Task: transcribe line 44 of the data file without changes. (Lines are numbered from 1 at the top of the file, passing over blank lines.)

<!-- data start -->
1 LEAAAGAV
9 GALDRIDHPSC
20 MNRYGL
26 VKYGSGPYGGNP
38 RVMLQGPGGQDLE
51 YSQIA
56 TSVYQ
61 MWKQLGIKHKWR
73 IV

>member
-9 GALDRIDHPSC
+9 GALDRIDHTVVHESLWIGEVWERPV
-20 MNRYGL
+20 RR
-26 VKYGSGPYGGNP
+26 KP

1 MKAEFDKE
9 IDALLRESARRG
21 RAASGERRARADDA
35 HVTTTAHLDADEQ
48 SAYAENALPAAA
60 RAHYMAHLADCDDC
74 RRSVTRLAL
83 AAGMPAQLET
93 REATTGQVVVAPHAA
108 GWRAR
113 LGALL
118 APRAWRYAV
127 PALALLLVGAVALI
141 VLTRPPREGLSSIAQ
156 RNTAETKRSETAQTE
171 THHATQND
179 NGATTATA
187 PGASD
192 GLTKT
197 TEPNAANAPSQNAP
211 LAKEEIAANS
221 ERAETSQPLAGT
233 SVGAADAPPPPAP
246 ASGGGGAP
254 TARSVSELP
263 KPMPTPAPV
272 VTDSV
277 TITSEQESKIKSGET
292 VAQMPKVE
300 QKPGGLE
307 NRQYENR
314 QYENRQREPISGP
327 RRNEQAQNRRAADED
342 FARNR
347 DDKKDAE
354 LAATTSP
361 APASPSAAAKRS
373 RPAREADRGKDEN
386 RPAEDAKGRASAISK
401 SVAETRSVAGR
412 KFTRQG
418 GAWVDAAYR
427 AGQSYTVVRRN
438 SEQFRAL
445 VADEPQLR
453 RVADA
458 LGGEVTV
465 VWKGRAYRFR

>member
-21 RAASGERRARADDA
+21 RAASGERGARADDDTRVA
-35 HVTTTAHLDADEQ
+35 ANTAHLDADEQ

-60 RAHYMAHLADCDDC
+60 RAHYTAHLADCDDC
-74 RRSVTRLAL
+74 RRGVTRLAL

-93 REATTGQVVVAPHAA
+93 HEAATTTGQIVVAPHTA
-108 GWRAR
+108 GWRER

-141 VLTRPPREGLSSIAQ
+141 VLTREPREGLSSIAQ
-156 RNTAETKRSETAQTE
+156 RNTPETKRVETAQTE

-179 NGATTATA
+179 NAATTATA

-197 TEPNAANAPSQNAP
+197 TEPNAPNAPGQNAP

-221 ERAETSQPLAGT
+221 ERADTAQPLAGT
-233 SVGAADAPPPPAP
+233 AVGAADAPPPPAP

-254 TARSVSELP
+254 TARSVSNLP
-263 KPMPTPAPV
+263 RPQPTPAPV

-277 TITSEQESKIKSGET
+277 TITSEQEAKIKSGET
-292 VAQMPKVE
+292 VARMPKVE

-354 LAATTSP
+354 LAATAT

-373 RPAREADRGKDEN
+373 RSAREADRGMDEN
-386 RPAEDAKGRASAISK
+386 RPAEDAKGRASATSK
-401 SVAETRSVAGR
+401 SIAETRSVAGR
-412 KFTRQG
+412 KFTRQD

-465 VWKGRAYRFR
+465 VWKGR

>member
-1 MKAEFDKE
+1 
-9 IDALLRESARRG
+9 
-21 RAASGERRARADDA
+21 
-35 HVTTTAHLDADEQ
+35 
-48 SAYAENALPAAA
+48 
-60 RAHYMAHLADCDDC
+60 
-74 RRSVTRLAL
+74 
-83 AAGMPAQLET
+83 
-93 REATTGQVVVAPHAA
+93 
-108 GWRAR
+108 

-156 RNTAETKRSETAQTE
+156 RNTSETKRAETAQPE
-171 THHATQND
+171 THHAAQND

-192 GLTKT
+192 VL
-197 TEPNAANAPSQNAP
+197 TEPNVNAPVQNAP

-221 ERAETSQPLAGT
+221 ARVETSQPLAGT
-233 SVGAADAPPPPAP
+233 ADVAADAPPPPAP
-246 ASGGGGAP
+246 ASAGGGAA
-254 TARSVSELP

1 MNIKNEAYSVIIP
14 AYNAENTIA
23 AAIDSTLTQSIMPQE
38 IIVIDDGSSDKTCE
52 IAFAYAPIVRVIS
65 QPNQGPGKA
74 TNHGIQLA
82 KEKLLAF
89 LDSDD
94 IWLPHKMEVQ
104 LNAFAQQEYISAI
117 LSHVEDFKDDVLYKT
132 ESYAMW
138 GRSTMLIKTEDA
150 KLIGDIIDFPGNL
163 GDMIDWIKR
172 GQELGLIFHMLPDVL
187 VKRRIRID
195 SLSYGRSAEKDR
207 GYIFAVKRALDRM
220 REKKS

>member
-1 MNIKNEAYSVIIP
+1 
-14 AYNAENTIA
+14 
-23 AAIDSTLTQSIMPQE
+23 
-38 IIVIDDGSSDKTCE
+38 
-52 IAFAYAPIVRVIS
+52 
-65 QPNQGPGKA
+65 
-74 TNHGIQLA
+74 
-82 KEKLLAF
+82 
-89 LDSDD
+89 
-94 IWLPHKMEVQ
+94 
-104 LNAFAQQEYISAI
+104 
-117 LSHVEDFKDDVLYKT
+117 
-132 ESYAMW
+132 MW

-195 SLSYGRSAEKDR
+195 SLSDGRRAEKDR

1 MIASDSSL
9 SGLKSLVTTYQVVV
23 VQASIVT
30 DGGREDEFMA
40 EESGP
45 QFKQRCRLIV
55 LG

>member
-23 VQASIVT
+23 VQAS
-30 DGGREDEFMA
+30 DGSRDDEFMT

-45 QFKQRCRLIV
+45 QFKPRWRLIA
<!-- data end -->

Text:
277 TITSEQESKIKSGET